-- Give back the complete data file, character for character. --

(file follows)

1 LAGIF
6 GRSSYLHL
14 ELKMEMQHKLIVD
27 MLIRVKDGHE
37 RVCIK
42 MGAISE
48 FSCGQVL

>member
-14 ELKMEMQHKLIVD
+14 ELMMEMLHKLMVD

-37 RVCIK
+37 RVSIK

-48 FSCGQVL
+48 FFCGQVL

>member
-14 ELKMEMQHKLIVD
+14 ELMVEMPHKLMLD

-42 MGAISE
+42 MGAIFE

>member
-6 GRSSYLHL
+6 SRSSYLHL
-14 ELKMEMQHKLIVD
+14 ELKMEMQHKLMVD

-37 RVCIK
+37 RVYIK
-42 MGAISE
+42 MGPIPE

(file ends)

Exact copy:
1 LAGIF
6 GRSSYLHL
14 ELKMEMQHKLIVD
27 MLIRVKDGHE
37 RVCIK
42 MGAISE
48 FSCGQVL

>member
-14 ELKMEMQHKLIVD
+14 ELMMEMLHKLMVD

-37 RVCIK
+37 RVSIK

-48 FSCGQVL
+48 FFCGQVL

>member
-14 ELKMEMQHKLIVD
+14 ELMVEMPHKLMLD

-42 MGAISE
+42 MGAIFE

>member
-6 GRSSYLHL
+6 SRSSYLHL
-14 ELKMEMQHKLIVD
+14 ELKMEMQHKLMVD

-37 RVCIK
+37 RVYIK
-42 MGAISE
+42 MGPIPE